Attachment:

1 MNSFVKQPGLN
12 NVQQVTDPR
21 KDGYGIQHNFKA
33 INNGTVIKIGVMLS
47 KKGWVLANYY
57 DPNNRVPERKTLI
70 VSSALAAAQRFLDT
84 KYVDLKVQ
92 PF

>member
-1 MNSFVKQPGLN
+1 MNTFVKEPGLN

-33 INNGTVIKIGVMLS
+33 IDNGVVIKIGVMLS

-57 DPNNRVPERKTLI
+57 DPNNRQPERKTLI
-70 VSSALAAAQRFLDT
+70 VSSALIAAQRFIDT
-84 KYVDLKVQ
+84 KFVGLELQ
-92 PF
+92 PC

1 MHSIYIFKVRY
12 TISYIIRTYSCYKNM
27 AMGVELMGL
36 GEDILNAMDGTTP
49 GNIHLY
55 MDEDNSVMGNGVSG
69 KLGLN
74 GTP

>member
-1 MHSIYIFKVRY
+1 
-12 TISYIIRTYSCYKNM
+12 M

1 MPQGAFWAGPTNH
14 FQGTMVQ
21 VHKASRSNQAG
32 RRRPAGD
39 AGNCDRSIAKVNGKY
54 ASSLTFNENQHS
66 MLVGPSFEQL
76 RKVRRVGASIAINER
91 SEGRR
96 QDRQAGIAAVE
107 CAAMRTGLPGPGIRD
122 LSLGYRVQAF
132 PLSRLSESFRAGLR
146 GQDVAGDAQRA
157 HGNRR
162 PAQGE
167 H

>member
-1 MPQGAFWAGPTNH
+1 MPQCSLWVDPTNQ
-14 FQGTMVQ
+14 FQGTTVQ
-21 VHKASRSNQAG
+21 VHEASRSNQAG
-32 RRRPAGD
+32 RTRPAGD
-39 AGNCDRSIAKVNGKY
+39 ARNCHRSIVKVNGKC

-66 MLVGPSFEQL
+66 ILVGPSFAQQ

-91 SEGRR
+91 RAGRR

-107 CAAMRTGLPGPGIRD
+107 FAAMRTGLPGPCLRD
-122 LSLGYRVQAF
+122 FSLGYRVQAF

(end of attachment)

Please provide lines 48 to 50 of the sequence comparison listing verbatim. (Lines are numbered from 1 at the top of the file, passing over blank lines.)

132 PLSRLSESFRAGLR
146 GQDVAGDAQRA
157 HGNRR